Section one of the Trade Union and Labour Relations (Consolidation) Act (TULRCA) 1992 defines a trade union as an organisation whose principal purpose is the regulation of relations between workers and employers. In Akinosun v The Certification Officer, the Employment Appeal Tribunal (EAT) held that an organisation which existed purely to provide representation at internal hearings could not therefore satisfy the definition.
In July 2001 Mr Akinosun and a colleague set up the Employment Rights Representation and Advisory Services Ltd (ERRAS) in order to represent workers, for a fee, at hearings with their employer. By late 2011 the volume of work had grown to such an extent that Mr Akinosun decided to leave his full-time job as a nurse and devote himself to the ERRAS work.
However, as ERRAS was not a union the company did not enjoy certain rights, including the right to accompany workers under section 10 of the Employment Relations Act 1999 to disciplinary and grievance hearings. Mr Akinosun therefore decided to set up the General and Healthcare Workers Union (GAHWU) and applied to the Certification Officer (CO) to list it as a trade union under section one of TULRCA.
Section one of TULRCA states that: "a trade union means an organisation ... (a) which consists wholly or mainly of workers of one or more descriptions and whose principal purposes include the regulation of relations between workers of that description or those descriptions and employers or employers’ associations …"
Decision of CO
The CO turned down the application on the basis that GAHWU could not provide any evidence that its principal purpose was the regulation of relations between workers and their employers.
Instead, he found that the real reasons for setting it up were “to take advantage of section 10 accreditation, to directly or indirectly further the commercial interests of ERRAS Ltd or its directors and [did] not include the regulation of relations between workers and employers as required by the definition of a trade union”.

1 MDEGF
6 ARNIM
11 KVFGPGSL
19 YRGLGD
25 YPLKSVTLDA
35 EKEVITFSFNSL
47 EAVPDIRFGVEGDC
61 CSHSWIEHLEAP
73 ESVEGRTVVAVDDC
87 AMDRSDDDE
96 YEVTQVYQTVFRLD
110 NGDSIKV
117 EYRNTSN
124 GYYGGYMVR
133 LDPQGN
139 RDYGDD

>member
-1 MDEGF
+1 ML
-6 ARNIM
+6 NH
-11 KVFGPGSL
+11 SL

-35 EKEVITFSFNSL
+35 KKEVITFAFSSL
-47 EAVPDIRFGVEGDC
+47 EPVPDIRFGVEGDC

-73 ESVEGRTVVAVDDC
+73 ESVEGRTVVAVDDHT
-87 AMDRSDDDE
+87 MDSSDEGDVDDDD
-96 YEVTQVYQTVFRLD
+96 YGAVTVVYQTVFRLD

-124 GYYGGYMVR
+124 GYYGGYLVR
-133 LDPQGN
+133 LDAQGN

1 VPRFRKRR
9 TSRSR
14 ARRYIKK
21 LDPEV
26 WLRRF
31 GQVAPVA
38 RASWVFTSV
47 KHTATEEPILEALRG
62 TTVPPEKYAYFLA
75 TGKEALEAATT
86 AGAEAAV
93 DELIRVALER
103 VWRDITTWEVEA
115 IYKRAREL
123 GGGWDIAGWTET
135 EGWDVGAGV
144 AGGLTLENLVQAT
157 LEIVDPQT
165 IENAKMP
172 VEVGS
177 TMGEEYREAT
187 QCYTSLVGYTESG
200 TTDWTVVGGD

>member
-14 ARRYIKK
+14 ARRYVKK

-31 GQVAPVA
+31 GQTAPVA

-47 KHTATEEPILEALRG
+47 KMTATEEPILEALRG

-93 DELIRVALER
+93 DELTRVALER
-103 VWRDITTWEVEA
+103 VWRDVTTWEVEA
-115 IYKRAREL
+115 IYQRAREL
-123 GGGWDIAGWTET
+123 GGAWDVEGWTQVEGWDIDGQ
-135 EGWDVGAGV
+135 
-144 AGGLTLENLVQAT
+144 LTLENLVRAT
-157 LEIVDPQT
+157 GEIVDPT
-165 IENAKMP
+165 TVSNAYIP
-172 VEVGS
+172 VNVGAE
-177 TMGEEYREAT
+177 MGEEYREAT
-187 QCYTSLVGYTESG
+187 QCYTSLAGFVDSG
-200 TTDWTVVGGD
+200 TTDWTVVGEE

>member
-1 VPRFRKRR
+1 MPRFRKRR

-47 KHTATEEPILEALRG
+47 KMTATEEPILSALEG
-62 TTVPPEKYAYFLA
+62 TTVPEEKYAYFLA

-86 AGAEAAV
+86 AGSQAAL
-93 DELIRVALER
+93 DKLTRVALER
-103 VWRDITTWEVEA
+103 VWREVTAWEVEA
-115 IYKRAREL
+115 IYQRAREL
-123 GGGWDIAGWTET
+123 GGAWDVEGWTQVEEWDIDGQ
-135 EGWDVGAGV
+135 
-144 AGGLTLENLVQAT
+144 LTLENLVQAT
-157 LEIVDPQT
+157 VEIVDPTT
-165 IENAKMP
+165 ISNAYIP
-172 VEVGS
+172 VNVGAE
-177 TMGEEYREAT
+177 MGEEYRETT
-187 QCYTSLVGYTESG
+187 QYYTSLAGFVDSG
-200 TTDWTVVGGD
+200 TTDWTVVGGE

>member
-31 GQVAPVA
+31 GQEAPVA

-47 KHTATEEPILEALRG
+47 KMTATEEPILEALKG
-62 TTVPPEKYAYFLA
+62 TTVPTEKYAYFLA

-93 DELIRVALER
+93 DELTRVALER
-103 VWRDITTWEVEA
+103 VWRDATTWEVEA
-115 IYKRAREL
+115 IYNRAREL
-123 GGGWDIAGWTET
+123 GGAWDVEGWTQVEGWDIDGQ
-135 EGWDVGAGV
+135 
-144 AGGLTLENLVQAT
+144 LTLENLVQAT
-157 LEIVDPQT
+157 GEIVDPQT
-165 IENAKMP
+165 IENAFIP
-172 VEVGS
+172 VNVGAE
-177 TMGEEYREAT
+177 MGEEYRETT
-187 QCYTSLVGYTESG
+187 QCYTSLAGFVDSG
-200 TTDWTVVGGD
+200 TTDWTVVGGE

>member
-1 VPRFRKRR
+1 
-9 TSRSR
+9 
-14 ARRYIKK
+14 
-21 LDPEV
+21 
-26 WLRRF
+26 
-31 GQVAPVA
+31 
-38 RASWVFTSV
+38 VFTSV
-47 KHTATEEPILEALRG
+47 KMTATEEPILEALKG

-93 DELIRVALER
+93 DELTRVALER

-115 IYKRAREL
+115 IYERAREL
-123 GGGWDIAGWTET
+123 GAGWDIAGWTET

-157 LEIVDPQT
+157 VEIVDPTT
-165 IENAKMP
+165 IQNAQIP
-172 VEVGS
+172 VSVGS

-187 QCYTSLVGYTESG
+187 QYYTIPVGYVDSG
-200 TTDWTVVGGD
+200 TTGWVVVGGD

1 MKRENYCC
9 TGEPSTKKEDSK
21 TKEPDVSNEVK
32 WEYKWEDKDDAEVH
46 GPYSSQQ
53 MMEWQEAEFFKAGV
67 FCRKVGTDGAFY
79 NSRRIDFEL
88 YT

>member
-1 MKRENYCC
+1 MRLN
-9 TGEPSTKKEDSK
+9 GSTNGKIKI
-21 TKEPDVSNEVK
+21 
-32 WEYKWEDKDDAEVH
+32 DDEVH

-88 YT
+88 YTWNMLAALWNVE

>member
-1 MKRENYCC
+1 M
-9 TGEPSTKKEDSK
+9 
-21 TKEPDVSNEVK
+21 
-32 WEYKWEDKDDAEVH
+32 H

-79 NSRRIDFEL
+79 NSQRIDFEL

Mr Akinosun appealed on two grounds. Firstly, that the organisation had clearly set out its principal purpose in its draft rules; and secondly, that although GAHWU had no officers or members at present, the CO could have given it the benefit of the doubt and then removed its name from the list if at some point in the future it did not behave as an organisation within section one.
The EAT agreed with the CO. It said that the question as to whether an organisation fitted the description in section 1(a) was firstly a question of fact to be decided by the CO. If he found that the “principal purposes” did not include the regulation of relations between workers and employers, he could not then certify the organisation as a trade union irrespective of what it may have set out in its rule book.
Secondly, said the EAT, the definition focuses on the collective aspect of work - in other words, the regulation of relations between groups of workers on the one hand and employers or employers’ associations on the other. It therefore followed that an organisation which existed to provide representation at internal hearings would not, purely for that reason alone, be a trade union not least because “there would be nothing of the collective about it”.
Thirdly, as section 3(3) is framed in the present tense (the organisation is a trade union), the CO has to look at the organisation as it now stands, and not what it might look like at some future date.